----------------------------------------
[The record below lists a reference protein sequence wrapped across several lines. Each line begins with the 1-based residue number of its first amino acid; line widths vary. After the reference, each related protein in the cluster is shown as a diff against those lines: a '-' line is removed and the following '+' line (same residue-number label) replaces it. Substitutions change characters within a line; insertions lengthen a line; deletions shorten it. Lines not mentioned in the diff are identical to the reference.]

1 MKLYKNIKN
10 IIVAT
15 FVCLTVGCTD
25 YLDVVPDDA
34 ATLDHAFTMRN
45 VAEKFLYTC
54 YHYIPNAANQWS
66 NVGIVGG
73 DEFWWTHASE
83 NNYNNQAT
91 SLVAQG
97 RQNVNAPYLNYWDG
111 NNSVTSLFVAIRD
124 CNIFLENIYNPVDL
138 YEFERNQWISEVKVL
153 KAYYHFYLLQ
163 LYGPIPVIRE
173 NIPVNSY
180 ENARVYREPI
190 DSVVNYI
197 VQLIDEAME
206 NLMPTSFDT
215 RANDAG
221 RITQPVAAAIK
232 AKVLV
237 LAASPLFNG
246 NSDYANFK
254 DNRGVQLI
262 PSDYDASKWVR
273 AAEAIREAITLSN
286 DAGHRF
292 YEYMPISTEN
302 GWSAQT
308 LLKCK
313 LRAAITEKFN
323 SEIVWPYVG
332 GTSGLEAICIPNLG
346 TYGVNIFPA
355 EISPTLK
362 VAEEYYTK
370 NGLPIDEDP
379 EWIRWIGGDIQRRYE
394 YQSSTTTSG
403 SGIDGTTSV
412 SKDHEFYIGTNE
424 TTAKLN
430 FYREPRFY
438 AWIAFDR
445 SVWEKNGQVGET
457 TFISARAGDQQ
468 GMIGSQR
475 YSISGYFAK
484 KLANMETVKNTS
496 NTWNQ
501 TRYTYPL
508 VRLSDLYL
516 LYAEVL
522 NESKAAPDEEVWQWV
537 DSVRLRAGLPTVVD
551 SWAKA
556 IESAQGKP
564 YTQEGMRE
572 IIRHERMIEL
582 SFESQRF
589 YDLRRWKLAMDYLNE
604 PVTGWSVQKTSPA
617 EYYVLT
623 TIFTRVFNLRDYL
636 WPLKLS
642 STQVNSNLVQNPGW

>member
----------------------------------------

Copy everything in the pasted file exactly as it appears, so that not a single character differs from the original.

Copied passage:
[The record below lists a reference protein sequence wrapped across several lines. Each line begins with the 1-based residue number of its first amino acid; line widths vary. After the reference, each related protein in the cluster is shown as a diff against those lines: a '-' line is removed and the following '+' line (same residue-number label) replaces it. Substitutions change characters within a line; insertions lengthen a line; deletions shorten it. Lines not mentioned in the diff are identical to the reference.]

1 MKLYKNIKN
10 IIVAT
15 FVCLTVGCTD
25 YLDVVPDDA
34 ATLDHAFTMRN
45 VAEKFLYTC
54 YHYIPNAANQWS
66 NVGIVGG
73 DEFWWTHASE
83 NNYNNQAT
91 SLVAQG
97 RQNVNAPYLNYWDG
111 NNSVTSLFVAIRD
124 CNIFLENIYNPVDL
138 YEFERNQWISEVKVL
153 KAYYHFYLLQ
163 LYGPIPVIRE
173 NIPVNSY
180 ENARVYREPI
190 DSVVNYI
197 VQLIDEAME
206 NLMPTSFDT
215 RANDAG
221 RITQPVAAAIK
232 AKVLV
237 LAASPLFNG
246 NSDYANFK
254 DNRGVQLI
262 PSDYDASKWVR
273 AAEAIREAITLSN
286 DAGHRF
292 YEYMPISTEN
302 GWSAQT
308 LLKCK
313 LRAAITEKFN
323 SEIVWPYVG
332 GTSGLEAICIPNLG
346 TYGVNIFPA
355 EISPTLK
362 VAEEYYTK
370 NGLPIDEDP
379 EWIRWIGGDIQRRYE
394 YQSSTTTSG
403 SGIDGTTSV
412 SKDHEFYIGTNE
424 TTAKLN
430 FYREPRFY
438 AWIAFDR
445 SVWEKNGQVGET
457 TFISARAGDQQ
468 GMIGSQR
475 YSISGYFAK
484 KLANMETVKNTS
496 NTWNQ
501 TRYTYPL
508 VRLSDLYL
516 LYAEVL
522 NESKAAPDEEVWQWV
537 DSVRLRAGLPTVVD
551 SWAKA
556 IESAQGKP
564 YTQEGMRE
572 IIRHERMIEL
582 SFESQRF
589 YDLRRWKLAMDYLNE
604 PVTGWSVQKTSPA
617 EYYVLT
623 TIFTRVFNLRDYL
636 WPLKLS
642 STQVNSNLVQNPGW

>member